Three weeks have come and gone, but not without several whimsical adventures! This past Monday and Tuesday were a blur of meetings, project work, and planning for our multi-destination expedition on Wednesday.
During our expedition, we visited the Arthur R. Marshall Loxahatchee National Wildlife Refuge – a name that has become familiar to us in our time at the Foundation. Arthur Marshall was a renowned environmentalist and dedicated his life to the restoration of the Everglades. His nephew, John Marshall, followed in his uncle’s footsteps and became a prominent figure for Everglades conservation. In addition to creating the Arthur R. Marshall Foundation and the Florida Environmental Institute, he is the name behind this program, the John Marshall Everglades Internship!
At the refuge, we hiked through a cypress dome – a first for both Thea and I. We saw some mysterious cypress knees (their function unknown), many ferns and bryophytes. Luis also found an invasive apple snail!
We then stopped for lunch at a local Indian restaurant and squeezed in a quick trip to Blowing Rocks Preserve. Thea is from Skokie, IL, and had never seen the ocean! Luis, Adele and I were excited to show her, and we documented her first steps into the salty Atlantic. Did you know that the preserve is located near the Nathaniel P. Reed Hobe Sound National Wildlife Refuge? The refuge was named after yet another influential Everglades environmentalist and a Founding Director of The Everglades Foundation, Nathaniel Reed!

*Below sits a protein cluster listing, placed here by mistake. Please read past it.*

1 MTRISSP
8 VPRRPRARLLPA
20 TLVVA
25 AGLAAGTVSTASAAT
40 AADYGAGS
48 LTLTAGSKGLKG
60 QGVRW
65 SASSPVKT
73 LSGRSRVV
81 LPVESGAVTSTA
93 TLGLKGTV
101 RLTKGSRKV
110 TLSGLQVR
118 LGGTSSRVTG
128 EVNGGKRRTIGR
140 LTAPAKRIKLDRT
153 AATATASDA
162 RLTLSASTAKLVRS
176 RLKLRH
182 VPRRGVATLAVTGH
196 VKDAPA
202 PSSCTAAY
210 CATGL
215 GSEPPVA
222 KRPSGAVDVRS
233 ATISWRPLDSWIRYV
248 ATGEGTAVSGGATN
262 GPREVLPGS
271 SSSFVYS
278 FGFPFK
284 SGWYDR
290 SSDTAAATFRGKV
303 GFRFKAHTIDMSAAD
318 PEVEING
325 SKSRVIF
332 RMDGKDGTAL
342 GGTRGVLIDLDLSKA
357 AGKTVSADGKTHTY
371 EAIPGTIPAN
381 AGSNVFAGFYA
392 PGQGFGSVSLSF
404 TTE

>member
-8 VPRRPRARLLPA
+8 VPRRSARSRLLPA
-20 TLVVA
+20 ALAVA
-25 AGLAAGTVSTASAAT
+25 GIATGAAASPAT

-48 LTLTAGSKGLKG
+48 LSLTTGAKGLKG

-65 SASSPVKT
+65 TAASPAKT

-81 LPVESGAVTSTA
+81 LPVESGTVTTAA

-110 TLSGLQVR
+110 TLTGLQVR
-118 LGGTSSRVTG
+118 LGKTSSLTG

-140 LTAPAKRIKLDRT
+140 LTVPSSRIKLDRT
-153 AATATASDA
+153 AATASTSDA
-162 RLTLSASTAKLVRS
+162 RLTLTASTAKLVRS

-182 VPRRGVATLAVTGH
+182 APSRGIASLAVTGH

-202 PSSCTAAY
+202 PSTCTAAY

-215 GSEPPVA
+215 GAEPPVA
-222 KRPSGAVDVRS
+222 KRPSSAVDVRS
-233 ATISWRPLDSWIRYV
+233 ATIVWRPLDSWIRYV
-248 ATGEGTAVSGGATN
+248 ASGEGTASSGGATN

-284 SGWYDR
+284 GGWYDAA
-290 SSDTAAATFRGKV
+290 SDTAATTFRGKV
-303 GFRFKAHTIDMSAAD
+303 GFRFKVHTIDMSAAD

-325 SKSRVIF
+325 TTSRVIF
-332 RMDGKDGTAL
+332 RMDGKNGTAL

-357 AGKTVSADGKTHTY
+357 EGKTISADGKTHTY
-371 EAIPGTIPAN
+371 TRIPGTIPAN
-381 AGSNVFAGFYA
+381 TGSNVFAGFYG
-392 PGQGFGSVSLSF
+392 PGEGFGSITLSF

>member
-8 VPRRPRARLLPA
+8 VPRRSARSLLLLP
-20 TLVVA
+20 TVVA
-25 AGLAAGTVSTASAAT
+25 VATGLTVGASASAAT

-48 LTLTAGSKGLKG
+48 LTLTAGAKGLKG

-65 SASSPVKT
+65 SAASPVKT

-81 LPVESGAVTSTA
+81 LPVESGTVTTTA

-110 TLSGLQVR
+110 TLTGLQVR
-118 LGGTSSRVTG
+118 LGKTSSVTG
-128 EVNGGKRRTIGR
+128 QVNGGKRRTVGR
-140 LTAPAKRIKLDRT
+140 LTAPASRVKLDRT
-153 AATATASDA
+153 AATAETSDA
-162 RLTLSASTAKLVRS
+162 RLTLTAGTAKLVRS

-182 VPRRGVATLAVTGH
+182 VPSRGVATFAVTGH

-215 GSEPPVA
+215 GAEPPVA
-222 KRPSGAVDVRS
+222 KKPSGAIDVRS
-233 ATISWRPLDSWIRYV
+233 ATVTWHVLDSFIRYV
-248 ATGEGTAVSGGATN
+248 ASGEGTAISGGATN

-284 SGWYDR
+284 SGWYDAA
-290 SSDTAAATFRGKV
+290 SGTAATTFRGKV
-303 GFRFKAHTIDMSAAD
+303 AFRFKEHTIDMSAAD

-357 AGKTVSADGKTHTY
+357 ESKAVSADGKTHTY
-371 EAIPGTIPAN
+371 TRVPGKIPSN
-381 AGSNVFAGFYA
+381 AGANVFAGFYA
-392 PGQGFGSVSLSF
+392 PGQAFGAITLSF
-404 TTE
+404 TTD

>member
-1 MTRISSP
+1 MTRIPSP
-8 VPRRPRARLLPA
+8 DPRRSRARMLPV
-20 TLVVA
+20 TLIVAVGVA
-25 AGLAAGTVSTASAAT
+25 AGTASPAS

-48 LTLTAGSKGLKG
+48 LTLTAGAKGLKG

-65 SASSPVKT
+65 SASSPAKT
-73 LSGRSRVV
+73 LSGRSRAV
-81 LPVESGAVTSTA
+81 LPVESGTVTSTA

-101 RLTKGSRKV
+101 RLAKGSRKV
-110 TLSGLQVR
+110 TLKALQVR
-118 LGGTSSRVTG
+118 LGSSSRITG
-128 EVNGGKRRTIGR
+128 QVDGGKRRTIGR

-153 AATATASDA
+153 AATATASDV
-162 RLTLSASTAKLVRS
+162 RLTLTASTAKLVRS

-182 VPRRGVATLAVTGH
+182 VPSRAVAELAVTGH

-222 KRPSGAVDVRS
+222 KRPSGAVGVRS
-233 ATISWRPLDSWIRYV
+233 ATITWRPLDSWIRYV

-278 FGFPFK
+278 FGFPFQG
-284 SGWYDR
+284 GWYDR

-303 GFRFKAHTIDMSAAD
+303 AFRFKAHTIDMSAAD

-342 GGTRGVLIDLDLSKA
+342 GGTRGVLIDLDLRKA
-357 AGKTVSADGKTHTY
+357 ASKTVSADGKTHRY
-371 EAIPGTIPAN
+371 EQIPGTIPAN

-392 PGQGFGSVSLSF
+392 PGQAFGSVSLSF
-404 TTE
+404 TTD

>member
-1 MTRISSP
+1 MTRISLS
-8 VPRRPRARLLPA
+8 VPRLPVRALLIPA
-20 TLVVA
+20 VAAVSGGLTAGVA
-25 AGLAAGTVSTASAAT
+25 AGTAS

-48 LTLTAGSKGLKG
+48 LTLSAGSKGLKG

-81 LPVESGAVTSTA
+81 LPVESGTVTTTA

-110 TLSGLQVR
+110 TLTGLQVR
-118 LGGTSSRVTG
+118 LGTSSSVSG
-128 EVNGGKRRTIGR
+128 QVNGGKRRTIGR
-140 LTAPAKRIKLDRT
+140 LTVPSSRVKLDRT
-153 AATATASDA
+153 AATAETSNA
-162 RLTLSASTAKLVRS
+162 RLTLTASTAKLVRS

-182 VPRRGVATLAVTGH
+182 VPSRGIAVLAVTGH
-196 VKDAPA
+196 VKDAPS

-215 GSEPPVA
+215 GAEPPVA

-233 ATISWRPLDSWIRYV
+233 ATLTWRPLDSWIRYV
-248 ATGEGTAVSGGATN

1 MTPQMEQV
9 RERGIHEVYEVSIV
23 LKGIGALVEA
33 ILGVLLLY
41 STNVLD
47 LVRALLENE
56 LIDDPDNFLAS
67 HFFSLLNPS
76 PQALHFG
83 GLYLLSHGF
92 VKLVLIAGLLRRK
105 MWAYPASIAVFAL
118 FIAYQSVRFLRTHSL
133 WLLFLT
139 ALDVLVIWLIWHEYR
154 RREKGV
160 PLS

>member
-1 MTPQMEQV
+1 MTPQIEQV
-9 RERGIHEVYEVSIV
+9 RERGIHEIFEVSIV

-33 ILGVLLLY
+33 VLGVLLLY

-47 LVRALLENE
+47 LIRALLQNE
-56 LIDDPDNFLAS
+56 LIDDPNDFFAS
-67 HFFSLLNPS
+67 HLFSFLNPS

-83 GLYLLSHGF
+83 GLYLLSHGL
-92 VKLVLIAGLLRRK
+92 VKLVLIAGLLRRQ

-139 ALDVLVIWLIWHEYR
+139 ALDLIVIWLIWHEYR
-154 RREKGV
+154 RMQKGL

The day was far from over. We drove to meet Gary Lickle, a Foundation board member, who invited us on a private aerial tour of Lake Okeechobee and the surrounding ecosystem. Mr. Lickle had us rock-paper-scissors for who would be able to fly cockpit with him, and Thea won! We started off on the east side of Lake Okeechobee, flying over residential homes, and then reaching the St. Lucie Canal, a site heavily photographed during the algae blooms of 2018. We saw sugarcane farms, sod farms, the “black gold” (peat) that drew farmers to this area, and the Herbert Hoover Dike that made farming possible in the first place. Contrastingly, we also saw rookeries, gators, and the last free-flowing watercourse feeding into the lake, Fisheating Creek. Looking into the horizon, you could just barely make out the other side of the lake. On the west side, we saw the Caloosahatchee River which, like the St. Lucie Canal, receives massive amounts of water from Lake Okeechobee to divert floodwaters.
We had all fallen quiet in the plane, observing the great expanse before us, when Mr. Lickle casually told Thea she should… FLY THE PLANE?! He was controlling the plane but allowed her to keep us leveled! It was a lot of fun.
All in all, Wednesday was an action-packed, very fun and memorable day. Our adventures tired us out, and we finished up the week back in the office, working on our projects. We’re looking forward to next week, where we’ll be able to attend a South Florida Water Management District Governing Board Meeting and give our public comments on it!
The Cleverglades Interns